David Parr, Ph.D., is an assistant professor of Geospatial Sciences in the Earth and Atmospheric Sciences Department at Metropolitan State University of Denver.
His research interests include social and technical aspects of the GeoWeb, and using citizen science to collect and monitor data. Parr has published research articles in Transactions in GIS, Media, Culture, and War, and the Journal of Applied Geography. He has presented research internationally and at conferences including the Association of American Geographers Annual Meeting, the National Council of Geographic Education, the OpenStreetMap State of the Map conference, the International Geographers Union, and the Applied Geography conference.
Parr received a doctorate in Geographic Information Sciences a masters in Geography from Texas State University.
Sara Jackson Shumate, Ph.D., is a human geographer and the director of the Center for Individualized Learning at Metropolitan State University of Denver.
Shumate has been teaching geography since 2004 in various other universities including University of British Columbia, York University, Central New Mexico Community College, Community College of Aurora and University of Colorado Boulder. She also volunteered with numerous organizations over the years as a writer, research analyst, teacher and trainer.
Her research interests include sustainability studies, economic geography, political geography and political ecology. Shumate has conducted research on how mining infrastructure development in Mongolia transforms livelihoods and landscapes. She also works with MSU Denver students to analyze sustainability practices in the Denver Metro Area, including surveying the Auraria Campus for the Auraria Sustainable Campus Program to better understand travel behaviors and calculate campus greenhouse gas emissions from transportation.
Shumate received her doctorate in geography from York University in 2015, a master’s in geography from University of British Columbia in 2006 and a bachelor’s degree in international studies from University of Washington in 2003.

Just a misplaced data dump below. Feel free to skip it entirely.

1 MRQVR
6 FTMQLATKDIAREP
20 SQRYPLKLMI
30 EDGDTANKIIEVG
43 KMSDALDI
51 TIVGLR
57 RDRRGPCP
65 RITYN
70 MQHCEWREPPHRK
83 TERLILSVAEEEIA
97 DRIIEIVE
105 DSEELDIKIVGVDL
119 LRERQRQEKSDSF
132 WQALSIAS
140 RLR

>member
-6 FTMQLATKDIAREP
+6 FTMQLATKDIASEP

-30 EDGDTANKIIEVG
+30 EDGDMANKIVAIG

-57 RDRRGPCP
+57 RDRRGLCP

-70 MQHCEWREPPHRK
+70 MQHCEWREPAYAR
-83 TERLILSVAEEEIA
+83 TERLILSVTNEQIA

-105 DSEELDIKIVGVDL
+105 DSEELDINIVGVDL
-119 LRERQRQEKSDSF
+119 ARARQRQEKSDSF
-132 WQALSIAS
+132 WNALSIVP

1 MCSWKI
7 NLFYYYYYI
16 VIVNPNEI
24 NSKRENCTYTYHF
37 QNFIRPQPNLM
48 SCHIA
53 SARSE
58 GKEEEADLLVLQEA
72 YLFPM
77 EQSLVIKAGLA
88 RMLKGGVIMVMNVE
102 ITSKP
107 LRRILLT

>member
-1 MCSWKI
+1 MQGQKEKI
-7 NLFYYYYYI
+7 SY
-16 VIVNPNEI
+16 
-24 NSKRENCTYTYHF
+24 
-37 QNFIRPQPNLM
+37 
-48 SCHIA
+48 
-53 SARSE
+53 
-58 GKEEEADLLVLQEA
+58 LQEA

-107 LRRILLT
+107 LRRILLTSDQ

Antonio Bellisario’s academic training is at the intersection of the fields of International Developing Planning and Environmental Geography. Current research and writing projects are at the crossroads between sustainable development (understood as a mechanism that protects ecologies while at the same time expands socio-economic equity) and the politics of resource management.
At a personal level, what drives his research agenda is his willingness to seek out opportunities for research collaboration and a strong desire to bring these experiences to the classroom to reach students. Bellisario’s regional specialization is South America, with a focus on Chile.
His early research and publications have been focused on the topic of land politics centering on the social contestation about farming and food production in Chile. In this research and publications, he has analyzed the political competition from organized non-governmental groups and political parties in society to shape the planning actions and policies of government.
As for his current research, Bellisario is working on four projects. The first project is an assessment of water resources and the impact of agricultural and mining activities in the water budget of the Aconcagua river basin in Central Chile. The second project is the ongoing collaborative analysis on the urban experience and urban popular culture during the Allende socialist government in Chile. The third project investigates the evolution of land use patterns in Chile, with a longitudinal study of a sample of farms from a rural municipality to track agricultural transformations (he and his team have a working draft for publication). The fourth project is a collaboration with Marco Marquez and Rodrigo Contreras (both professional planners practicing in Chile) that critically analyzes, with the use of key case studies, the effectiveness of territorial planning instruments in Chile.